by CJ Streetman

Reviewed on Xbox One

Destiny: Rise of Iron is the last expansion to Destiny, also kicking off Year Three for the long-living console game. Rise of Iron comes following the tremendously well-received The Taken King, and frankly, it’s a pale shade of an expansion following the massive adventure aboard the Dreadnaught.

Back to what you know

 

The single strongest point of Rise of Iron is the heavy emphasis on Destiny’s strong core gunplay.

From the very first mission every moment is about motion and marksmanship against an aggressive horde of enemies. There are significantly fewer arena fights than in previous expansions, which gives a feeling of constant forward momentum through each and every moment.

Even the arena fights are significant shakeups of the previous formula of shoot enemies until they stop spawning. As an example, the final mission of this expansion, which may be the best single mission in Destiny, puts a very special weapon into your hands for the duration of the arena fight.

Even the new raid, Wrath of the Machine, focuses on one or two new mechanics with very little in the way of puzzles and a whole lot in the way of shooting baddies. Contrary to last year’s Kings Fall, Wrath of the Machine is infinitely more about execution than puzzling out the scenario you find yourself in and genuinely deserves consideration alongside the brilliant Vault of Glass as the best raid in Destiny.

In the same field, the new Crucible mode, Supremacy, is excellent in that it forces players to rush into dangerous situations. The only major failings of the new mode are the heavy emphasis on Titans, with their advantage in close-range and the forced uselessness of sniper rifles, due to their long range.

I actually like these people, I guess?

I cried over a character in Destiny, which is something I genuinely never expected.

One of the major failings of Destiny over the last two years has been an inability to ground the player in the universe, lore, and characters with whom they interact. The closest thing to a great, world-building triumph in Destiny until now had been the genuinely excellent Books of Sorrow.

Where Taken King dipped into that field, by humanizing characters like Cayde-6 and Eris Morn, Rise of Iron dives straight in. I found myself genuinely caring about characters like Lord Saladin.

Perhaps most telling of all is a moment with Ghost. As the two of you overlook the place where he found you two years ago, he reminisces about the search for you. In the most shocking moment of Rise of Iron, wherein you fight horrific SIVA perversions and become a hero of an ancient order, I cried over a character in Destiny, which is something I genuinely never expected.

Sounds like a good vacation spot

The Plaguelands is the new area directly connected to Old Russia’s Cosmodrome. It’s terribly unimaginative and small, so that doesn’t really lend itself to exploration. The hidden alcoves all just reveal temporary weapons or collectibles, and the patrol missions become tedious faster than in the other patrol zones.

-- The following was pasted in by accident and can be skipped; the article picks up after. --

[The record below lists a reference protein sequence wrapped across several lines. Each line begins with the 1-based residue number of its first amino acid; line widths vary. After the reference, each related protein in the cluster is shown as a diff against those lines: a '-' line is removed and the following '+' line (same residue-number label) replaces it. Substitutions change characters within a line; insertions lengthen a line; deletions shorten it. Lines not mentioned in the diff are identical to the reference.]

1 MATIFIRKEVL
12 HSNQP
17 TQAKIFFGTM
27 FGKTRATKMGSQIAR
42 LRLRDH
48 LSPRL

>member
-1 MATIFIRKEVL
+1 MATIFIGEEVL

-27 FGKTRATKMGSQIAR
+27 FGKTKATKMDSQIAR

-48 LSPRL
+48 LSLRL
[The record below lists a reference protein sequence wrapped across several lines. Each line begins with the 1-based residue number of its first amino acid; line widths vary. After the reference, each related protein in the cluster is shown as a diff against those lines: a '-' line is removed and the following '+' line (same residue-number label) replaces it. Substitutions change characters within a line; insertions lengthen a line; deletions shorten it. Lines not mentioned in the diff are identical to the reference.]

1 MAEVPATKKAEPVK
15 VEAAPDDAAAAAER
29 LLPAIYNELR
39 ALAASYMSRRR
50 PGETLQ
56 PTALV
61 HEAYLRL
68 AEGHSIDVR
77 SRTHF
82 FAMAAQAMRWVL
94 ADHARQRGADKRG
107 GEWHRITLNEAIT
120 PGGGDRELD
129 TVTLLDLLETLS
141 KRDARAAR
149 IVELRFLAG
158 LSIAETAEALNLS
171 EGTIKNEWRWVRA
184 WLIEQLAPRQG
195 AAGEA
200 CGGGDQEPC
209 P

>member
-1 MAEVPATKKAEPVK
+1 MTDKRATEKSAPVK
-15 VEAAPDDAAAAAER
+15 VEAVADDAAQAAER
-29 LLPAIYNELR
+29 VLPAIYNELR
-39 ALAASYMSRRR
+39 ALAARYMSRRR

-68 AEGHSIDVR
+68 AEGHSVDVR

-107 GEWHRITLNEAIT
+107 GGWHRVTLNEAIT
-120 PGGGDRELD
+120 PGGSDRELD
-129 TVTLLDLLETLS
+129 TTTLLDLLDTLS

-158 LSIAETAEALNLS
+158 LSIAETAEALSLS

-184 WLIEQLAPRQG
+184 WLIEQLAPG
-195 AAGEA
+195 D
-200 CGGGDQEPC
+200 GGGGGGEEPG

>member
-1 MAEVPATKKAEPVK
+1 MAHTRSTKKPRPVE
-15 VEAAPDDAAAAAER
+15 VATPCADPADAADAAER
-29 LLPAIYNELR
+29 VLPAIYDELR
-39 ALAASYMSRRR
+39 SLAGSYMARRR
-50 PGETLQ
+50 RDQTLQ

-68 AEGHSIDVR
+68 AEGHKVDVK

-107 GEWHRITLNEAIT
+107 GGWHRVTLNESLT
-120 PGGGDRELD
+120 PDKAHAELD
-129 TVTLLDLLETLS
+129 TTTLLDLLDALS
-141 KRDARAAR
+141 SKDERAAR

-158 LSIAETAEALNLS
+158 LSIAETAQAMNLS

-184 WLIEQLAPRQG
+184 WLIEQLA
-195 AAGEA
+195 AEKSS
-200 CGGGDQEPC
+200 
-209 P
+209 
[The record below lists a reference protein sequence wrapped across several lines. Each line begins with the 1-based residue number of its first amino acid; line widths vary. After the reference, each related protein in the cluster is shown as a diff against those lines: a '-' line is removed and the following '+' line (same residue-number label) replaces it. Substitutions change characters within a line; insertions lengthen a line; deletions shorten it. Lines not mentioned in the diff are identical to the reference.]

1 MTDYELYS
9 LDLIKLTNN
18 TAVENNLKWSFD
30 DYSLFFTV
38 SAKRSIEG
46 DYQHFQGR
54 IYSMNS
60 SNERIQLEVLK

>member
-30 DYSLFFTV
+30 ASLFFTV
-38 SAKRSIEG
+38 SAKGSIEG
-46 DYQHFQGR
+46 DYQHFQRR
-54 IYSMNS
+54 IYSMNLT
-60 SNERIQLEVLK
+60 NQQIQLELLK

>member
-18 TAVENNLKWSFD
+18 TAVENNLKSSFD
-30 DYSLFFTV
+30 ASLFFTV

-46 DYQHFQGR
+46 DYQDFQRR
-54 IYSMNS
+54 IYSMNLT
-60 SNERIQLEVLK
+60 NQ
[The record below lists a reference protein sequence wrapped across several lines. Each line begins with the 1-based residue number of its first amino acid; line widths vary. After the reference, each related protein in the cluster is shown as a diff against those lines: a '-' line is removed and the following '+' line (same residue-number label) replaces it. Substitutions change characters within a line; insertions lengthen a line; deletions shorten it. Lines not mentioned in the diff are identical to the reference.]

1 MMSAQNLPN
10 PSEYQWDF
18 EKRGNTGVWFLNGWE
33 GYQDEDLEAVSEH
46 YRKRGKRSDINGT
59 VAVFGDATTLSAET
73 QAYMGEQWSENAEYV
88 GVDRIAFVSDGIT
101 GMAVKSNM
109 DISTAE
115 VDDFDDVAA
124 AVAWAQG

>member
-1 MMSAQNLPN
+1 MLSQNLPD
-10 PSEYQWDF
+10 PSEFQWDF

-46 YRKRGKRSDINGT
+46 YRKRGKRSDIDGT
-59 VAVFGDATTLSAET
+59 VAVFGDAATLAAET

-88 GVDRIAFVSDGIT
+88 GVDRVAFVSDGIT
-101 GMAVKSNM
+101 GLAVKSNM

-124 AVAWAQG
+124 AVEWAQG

The bright spot of the Plaguelands is definitely the Archon’s Forge, which itself is a rather shaky experience. The new PVE arena is an unreasonably hard feature to activate that, for all intents and purposes, replaces the Court of Oryx, where players can only carry one SIVA offering item at a time as opposed to upward of 100 Runes in the Court of Oryx. This leads to a very disjointed experience in the arena, where between bursts of exciting and intense gunplay, everyone pauses to check their inventory to see if they even have one of the ignition items to start another round.

UPDATE: After the time of writing, Bungie uploaded a hotfix that fixed the economy of the Archon’s Forge. More patrols guarantee SIVA offerings and the Forge itself is much more likely to reward the player with SIVA offerings. While only being able to carry one offering at a time still leads to frustration, it’s much more likely that a fireteam will be able to start another round of the Forge immediately.

That’s a lot of glimmer

Now let’s just talk logistics.

 Rise of Iron costs $30, the two Year One expansions cost $20 each, and The Taken King cost $40.

In my opinion, the biggest sign that Rise of Iron is a letdown is that I have never previously felt like I’ve been shorted by Destiny, and that’s coming from someone who actually shelled out for Silver, the game’s premium currency that allows the player to buy emotes and other aesthetic items.

Rise of Iron includes around six missions (more to be revealed as you discover exotic quests), one strike, one raid, a new mode, three new maps, and one decent area.

This is unavoidably compared to Taken King’s 20 story missions, three new strikes, a raid, three new subclasses, two new modes, eight new maps, a raid, and an intricate and exciting to explore new area.

Frankly, Rise of Iron feels like one of Year One’s short DLCs except overpriced and overhyped.

TL;DR

What is in Rise of Iron is excellent and possibly some of the best content in Destiny so far. Unfortunately, what is there is so incredibly small that I will be genuinely shocked if I find myself playing Destiny in even a few weeks. It’s worth noting however that, in modern Destiny, the worst piece of content is still incredible fun.

+A return to focus on Destiny’s incredible gunplay

+Heavy focus on character development

+The moment with Ghost in the quest for Kvhostov

+New raid is fun and straightforward

-Campaign is maybe 3 hours long

-Price feels too high for the amount of content

-Archon’s Forge is disjointed and hard to start

-The Plaguelands are fairly dull

All images from The Daily Dot, VG 24/7, Digital Trends

Share.

Leave A Reply

%d bloggers like this: